Never polish glasses again
Clean rims, no streaks, spotless: with the right dishwashing machine, everything is crystal clear
Anyone who works in a restaurant will know the problem: dirty glasses go into the dishwashing machine and fail come out clean again after the wash. Sometimes water marks appear on the surface or milky smears along the rim.
It is clear that a glass like that does not belong on a restaurant table or behind the bar – it needs to be polished or perhaps washed again. The dishwasher, which was supposed to reduce your employees' workload, has ended up increasing it. That's not only annoying, it's totally unnecessary. There are professional solutions on the market which will ensure that ‘clean’ washware really is hygienically clean. Without having to polish it. It's the stress-free option. After all, there is already enough to do in the kitchen.
In an interview, Frank Schwarz, a highly qualified engineer at specialist dishwashing machine manufacturer MEIKO, sums up why smart (and, above all, clean) glasses are so important for every hotel, restaurant and bar, as well as introducing some details about their dishwashing machines.
Hard or soft water?
Soft water is fundamentally better for dishwashing machines than hard water. Hard water contains higher levels of calcium and magnesium, which can lead to limescale build-up in dishwashers and increased detergent consumption. But if the tap water is hard, you don't have to just stand by and watch as your pipework and tubing become blocked with limescale. This is when it makes sense to use a water treatment system in your dishwashing machine. Dishwashing machine manufacturer MEIKO offers a reverse osmosis module for its professional dishwashing machines for food service (see box). Simple and easy-to-use water tests can give you a quick initial result showing water hardness or you can obtain information from your local water supplier.
For clients who want their glasses and dishes to sparkle, improving the water quality is essential – and that calls for demineralisation or osmosis.
Water does not always behave the same way when we clean with it. Some of the minerals it contains can inhibit performance by leaving those familiar ugly and unappetising smears on cutlery and glasses. In dishwashers they may deposit a fur commonly known as limescale.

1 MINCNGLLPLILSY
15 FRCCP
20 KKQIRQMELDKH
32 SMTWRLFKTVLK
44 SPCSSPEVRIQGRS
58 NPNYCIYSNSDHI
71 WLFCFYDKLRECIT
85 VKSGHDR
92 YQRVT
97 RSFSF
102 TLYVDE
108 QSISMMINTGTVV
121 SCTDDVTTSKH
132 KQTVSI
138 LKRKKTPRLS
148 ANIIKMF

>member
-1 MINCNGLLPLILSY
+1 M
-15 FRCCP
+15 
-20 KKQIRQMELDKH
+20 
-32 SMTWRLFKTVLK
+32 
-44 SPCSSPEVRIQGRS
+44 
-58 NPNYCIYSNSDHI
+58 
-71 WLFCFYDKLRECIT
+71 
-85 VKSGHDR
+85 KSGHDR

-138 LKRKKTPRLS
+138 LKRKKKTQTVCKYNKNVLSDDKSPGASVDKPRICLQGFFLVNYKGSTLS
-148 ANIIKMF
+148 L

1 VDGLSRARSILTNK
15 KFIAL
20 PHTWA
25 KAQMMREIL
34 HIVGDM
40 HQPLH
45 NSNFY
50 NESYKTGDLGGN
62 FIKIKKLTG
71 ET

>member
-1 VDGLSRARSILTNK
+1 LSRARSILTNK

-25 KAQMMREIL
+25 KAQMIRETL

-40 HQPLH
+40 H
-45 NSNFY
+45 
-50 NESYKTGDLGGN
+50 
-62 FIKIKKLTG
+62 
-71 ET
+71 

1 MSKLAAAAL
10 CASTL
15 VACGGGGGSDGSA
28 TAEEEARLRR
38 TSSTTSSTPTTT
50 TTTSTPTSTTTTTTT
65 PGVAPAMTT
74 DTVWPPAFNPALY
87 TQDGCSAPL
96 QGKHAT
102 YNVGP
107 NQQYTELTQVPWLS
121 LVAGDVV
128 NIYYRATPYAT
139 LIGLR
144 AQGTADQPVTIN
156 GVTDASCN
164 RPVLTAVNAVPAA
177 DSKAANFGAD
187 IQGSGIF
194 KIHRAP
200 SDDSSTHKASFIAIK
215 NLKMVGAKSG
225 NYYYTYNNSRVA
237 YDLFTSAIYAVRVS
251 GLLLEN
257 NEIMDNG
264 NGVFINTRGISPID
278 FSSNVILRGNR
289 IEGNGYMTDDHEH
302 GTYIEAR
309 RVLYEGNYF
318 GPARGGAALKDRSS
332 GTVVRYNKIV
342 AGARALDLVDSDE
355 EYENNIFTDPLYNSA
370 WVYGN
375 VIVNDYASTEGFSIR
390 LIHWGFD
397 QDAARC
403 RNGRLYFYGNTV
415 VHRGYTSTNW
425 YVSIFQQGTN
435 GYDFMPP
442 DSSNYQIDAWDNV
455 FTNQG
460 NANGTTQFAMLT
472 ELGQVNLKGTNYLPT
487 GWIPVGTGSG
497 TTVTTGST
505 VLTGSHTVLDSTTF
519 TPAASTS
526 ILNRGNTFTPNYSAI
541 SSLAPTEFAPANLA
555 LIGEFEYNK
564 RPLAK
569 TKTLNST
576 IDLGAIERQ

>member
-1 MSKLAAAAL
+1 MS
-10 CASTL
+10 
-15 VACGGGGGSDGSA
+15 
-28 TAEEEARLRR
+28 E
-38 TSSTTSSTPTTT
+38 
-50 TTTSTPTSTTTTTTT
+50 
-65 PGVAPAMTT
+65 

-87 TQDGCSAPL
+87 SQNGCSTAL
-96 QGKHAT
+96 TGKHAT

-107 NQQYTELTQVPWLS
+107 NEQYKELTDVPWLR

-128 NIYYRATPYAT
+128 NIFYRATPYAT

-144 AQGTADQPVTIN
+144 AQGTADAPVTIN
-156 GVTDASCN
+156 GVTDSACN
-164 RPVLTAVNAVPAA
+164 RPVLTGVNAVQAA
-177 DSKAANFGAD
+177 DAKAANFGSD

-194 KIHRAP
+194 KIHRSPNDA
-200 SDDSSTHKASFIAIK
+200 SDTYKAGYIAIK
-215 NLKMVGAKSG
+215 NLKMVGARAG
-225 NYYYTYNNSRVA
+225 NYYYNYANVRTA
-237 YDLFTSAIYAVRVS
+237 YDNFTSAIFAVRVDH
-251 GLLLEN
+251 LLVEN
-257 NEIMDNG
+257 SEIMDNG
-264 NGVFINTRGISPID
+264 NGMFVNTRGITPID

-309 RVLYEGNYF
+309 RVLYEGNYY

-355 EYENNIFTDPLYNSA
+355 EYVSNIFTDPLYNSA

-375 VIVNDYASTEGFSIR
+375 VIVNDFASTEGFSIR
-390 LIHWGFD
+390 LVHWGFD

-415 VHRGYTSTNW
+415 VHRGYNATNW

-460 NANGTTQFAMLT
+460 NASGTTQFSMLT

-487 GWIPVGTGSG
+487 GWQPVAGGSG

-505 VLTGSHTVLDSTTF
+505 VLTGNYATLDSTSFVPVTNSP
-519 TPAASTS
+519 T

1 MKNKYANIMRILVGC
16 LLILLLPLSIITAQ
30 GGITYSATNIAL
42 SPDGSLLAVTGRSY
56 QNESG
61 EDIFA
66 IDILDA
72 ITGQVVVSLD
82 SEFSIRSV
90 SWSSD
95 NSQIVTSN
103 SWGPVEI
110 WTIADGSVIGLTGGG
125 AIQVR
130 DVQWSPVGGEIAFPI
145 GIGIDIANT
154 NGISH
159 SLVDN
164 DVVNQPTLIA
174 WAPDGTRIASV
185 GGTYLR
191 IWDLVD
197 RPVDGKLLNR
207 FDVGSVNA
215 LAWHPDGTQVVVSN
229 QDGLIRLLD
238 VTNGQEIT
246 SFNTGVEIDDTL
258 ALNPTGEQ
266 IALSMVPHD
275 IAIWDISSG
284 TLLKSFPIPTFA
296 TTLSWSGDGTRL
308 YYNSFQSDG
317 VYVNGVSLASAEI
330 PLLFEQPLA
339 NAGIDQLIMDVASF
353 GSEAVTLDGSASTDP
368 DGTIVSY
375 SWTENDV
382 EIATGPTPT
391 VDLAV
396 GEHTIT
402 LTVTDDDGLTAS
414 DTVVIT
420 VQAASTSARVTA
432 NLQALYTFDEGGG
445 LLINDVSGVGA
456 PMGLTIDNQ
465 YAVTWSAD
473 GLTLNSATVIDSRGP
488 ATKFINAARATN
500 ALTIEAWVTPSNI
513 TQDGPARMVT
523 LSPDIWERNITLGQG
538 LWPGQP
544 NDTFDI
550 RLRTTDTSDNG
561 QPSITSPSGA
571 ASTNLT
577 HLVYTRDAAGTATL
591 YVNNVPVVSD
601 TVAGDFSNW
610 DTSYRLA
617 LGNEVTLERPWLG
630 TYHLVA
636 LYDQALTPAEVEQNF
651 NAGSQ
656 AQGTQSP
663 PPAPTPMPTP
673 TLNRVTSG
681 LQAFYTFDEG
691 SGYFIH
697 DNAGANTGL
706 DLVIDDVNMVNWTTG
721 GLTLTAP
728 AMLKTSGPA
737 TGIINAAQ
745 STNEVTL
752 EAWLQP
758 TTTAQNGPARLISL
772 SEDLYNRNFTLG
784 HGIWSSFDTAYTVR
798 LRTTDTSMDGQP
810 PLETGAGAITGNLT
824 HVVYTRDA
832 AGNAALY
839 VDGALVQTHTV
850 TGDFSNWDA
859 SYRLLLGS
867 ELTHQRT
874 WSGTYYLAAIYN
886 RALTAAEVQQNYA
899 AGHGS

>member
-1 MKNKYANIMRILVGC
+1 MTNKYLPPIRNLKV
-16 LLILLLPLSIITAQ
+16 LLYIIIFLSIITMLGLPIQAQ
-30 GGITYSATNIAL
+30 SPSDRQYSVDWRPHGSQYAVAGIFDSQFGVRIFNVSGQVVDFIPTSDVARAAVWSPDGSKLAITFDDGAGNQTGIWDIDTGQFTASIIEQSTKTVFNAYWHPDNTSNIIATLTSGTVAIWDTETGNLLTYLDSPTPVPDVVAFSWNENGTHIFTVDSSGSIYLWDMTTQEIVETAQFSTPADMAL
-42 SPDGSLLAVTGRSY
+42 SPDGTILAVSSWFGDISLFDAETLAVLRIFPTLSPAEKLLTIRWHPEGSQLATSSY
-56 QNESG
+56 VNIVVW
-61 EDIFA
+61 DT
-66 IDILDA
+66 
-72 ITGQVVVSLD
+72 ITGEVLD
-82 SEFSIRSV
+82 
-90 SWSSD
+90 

Water that leaves no residue with a reverse osmosis system
A reverse osmosis system will remove practically all salts from the water. That results in no residues left on glassware. The system uses high pressure to push the water through a membrane that filters out unwanted salts and then transfers the water to the dishwashing machine. More information can be found here.
Preventing glass corrosion
A high-quality glass can survive around 1,000 washes, according to Klaus Völkner at Stölzle, a glass manufacturer. But, at some point, even the best glass will give up the ghost – and glass corrosion can occur. This damages the surface structure of the glass causing a cloudy effect or even tiny cracks. Getting the longest possible service life out of your glassware requires washing with the optimum combination of water, temperature and detergent. This is why professional suppliers set up their glass dishwasher onsite at the customer's premises. They test the water and provide recommendations on detergent and temperature to ensure that the machine delivers the best possible results. And that in turn also increases the service life of their glassware.
When food-service pros need smart solutions for dishwashing, they call the dishwashing pros. Take the Berlin Marriott Hotel, for example. This prestigious 5-star hotel uses the MEIKO M-iClean to wash several hundred glasses a day, achieving a shining finish. Hamburg restaurants ‘Strauchs Falco’ and ‘Hamburg im Süden’ also use M-iCleans. ‘Diners in our segment of the food-service industry expect sparkling clean glasses’, says owner Tobias Strauch. When choosing his dishwashing machine, the decisive factors were, ‘Perfect results, energy efficiency and improved indoor climate, with no steam or smells.’